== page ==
‘The Healing City’ is the winner of an invited international competition for a 900 ha future city in Yanzihu, in the greater Shenzhen area. Central to the design is a set of six strategic principles that promotes a sustainable approach to healthy urban living.
The greater Shenzhen area suffers, as other megacities, from uncontrollable and rapid urban growth, creating increasingly poor living conditions, threatening the health and wellbeing of human beings. In the international competition to shape the future of a 900 ha mixed urban district, the winning proposal by Copenhagen based ADEPT forms a new set of strategies for Yanzihu to heal the nature, people and neighborhoods of the area through a diverse landscape approach, sustainable mobility and public space hierarchies.
The project area suffers some of the typical side effects of rapid urbanization that are continuously threatening to deteriorate its invaluable natural resources - the river, the green river banks, hills and mountains. The term ‘Healing City’ is used to explore a series of six strategic principles focusing on the health of nature, people and neighborhoods to demonstrate the possibility of sustainable urban growth.
“The six principles are the strategic backbone of the masterplan. It is a vision that unites urban structure and sustainability with nature and history, tailored to the site. It is a vision that bring people together in healthy and active environments. A vision of a city of short distances, prioritizing pedestrians and public transportation”, explains ADEPT partner Martin Laursen.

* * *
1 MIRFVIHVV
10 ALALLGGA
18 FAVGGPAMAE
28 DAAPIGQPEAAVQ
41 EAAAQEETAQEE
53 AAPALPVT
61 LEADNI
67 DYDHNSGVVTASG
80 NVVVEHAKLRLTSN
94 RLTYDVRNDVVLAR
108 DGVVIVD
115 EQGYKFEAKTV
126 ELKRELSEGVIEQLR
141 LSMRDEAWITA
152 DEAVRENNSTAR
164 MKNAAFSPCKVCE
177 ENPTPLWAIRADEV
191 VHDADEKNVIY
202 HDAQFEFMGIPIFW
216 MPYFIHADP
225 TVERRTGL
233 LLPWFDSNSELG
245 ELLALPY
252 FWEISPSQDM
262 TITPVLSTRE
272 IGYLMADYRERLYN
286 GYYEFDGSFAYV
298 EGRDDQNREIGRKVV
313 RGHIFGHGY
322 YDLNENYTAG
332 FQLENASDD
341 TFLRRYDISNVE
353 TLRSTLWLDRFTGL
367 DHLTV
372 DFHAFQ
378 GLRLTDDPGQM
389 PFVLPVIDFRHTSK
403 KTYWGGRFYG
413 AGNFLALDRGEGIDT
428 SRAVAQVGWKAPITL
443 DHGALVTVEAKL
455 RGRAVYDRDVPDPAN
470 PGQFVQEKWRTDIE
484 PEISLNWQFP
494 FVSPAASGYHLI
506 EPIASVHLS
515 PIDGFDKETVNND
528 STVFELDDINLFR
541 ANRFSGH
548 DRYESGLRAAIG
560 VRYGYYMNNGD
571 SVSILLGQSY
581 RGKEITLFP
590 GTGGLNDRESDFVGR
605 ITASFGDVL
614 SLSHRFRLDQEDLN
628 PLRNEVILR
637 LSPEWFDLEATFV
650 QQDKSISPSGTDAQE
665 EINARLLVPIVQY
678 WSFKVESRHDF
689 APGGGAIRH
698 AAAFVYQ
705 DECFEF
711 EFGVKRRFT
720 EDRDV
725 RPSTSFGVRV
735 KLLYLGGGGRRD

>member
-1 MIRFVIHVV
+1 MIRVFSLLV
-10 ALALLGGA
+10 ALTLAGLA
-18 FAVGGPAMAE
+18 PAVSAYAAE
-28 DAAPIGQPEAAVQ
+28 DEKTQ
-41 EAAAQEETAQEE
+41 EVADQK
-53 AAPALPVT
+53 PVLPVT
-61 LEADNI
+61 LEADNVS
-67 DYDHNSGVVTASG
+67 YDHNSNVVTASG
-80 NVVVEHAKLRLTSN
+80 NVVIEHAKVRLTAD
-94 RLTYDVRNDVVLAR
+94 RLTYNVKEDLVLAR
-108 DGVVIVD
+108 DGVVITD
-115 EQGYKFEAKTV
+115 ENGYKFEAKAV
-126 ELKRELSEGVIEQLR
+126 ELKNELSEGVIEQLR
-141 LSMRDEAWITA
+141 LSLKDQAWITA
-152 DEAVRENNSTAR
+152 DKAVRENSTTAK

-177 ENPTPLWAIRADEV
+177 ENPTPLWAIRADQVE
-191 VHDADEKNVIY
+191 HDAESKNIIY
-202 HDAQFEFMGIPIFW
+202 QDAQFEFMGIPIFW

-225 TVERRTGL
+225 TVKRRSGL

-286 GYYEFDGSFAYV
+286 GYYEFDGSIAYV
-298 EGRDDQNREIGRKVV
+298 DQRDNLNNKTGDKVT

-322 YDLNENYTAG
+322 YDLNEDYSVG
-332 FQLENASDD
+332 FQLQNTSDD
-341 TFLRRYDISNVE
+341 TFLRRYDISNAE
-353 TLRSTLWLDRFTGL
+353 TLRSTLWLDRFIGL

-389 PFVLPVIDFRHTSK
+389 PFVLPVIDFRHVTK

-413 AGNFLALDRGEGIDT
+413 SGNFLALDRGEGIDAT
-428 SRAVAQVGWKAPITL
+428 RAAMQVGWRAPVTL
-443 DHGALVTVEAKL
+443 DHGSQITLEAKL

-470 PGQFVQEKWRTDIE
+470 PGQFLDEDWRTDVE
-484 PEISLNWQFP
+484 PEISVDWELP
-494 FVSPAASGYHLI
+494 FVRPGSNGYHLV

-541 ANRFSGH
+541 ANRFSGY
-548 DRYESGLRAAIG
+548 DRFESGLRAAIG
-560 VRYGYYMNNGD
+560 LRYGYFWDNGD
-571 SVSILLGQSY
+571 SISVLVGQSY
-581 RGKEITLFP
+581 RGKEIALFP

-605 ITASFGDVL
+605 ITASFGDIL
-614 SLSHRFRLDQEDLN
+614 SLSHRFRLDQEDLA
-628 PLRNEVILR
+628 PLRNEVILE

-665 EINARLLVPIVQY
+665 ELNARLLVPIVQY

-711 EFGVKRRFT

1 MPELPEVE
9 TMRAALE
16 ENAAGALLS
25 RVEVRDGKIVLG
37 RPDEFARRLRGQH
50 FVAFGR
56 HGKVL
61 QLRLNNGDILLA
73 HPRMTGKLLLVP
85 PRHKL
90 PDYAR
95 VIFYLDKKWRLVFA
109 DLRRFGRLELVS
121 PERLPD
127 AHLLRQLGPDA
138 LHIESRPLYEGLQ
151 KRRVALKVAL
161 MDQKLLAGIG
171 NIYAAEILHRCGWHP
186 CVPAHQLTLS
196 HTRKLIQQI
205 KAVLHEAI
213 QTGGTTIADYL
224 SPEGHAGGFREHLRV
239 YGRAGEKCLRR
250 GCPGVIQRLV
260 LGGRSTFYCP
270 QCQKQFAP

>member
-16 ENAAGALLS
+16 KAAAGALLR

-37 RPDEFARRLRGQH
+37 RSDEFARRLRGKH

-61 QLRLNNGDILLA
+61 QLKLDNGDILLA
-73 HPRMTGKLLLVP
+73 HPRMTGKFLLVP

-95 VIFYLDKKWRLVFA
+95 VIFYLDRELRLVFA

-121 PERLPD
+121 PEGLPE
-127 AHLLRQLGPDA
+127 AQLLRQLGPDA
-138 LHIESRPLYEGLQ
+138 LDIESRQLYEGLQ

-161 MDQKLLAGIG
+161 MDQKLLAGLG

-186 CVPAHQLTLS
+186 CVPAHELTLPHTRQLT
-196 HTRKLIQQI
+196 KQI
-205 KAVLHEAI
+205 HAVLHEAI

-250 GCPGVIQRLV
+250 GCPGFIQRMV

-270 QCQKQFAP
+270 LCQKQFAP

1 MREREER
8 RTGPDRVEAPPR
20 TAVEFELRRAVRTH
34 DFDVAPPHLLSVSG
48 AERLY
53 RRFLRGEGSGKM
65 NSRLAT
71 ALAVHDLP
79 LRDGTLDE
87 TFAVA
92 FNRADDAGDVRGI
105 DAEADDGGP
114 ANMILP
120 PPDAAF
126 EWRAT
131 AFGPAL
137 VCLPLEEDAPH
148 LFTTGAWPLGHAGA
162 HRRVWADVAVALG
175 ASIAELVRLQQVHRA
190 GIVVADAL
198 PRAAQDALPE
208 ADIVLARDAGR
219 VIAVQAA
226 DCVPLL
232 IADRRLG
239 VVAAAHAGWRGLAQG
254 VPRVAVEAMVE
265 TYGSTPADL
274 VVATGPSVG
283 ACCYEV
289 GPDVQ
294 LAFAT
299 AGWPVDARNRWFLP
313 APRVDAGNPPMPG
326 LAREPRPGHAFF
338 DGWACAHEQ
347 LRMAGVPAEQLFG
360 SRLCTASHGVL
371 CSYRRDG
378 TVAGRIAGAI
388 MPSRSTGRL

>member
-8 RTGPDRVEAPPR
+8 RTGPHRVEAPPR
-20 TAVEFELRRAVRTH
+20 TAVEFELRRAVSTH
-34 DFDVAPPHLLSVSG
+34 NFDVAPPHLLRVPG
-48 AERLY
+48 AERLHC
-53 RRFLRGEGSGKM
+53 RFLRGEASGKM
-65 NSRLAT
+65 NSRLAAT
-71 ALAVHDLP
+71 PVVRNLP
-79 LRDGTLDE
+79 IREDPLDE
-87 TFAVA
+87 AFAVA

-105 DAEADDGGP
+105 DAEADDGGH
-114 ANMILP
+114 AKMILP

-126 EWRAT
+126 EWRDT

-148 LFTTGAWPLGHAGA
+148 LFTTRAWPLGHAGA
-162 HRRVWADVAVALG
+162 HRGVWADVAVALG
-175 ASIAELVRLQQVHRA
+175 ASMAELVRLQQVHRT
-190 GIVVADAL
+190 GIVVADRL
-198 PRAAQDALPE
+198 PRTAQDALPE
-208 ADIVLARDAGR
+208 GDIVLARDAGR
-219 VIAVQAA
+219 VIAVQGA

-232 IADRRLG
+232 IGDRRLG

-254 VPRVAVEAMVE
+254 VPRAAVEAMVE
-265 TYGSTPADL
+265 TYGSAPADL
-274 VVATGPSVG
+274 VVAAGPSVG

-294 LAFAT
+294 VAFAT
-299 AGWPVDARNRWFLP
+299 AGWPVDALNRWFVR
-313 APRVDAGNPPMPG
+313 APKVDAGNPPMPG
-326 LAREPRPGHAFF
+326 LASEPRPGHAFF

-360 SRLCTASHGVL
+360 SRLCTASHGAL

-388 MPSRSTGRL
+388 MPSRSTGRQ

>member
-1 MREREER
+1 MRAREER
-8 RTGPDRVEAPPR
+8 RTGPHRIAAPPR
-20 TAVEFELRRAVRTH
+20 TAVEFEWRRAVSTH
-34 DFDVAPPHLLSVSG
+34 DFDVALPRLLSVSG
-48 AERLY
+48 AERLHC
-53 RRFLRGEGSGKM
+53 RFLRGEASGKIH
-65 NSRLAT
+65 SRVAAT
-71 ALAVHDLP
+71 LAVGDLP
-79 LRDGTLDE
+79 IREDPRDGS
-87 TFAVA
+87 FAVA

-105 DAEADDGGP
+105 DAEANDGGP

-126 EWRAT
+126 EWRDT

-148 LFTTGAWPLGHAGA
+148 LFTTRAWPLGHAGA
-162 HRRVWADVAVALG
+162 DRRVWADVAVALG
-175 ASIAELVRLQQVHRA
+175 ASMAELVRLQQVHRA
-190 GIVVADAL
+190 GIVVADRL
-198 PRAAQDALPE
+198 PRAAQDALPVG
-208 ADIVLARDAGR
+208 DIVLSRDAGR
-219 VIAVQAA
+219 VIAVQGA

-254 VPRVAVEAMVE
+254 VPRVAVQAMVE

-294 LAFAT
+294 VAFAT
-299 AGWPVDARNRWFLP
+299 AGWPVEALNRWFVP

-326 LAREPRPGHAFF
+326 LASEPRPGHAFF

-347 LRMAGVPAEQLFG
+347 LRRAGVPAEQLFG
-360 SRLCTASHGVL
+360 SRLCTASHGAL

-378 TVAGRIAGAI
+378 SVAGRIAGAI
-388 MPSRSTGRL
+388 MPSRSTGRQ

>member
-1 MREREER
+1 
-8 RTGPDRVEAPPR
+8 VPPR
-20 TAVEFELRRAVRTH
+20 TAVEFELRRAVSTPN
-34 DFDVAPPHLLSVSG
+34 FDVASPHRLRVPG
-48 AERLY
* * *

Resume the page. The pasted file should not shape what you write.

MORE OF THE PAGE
The Yanzihu masterplan rests on the concept ’Healing Nature, Healing People and Healing Neighborhoods’. Through upgraded and renewed water quality and connected landscapes that act as the ‘lungs’ of the area, nature becomes an integrated part of the masterplan. Through a nuanced strategy for open spaces, renewed recreational quality, public access to the water and a better produce supply through urban farming, the masterplan promotes a healthy way of life. And finally, through a conscious strategy for mobility and public space hierarchies, neighborhoods are connected, diverse and encouraging to the individual.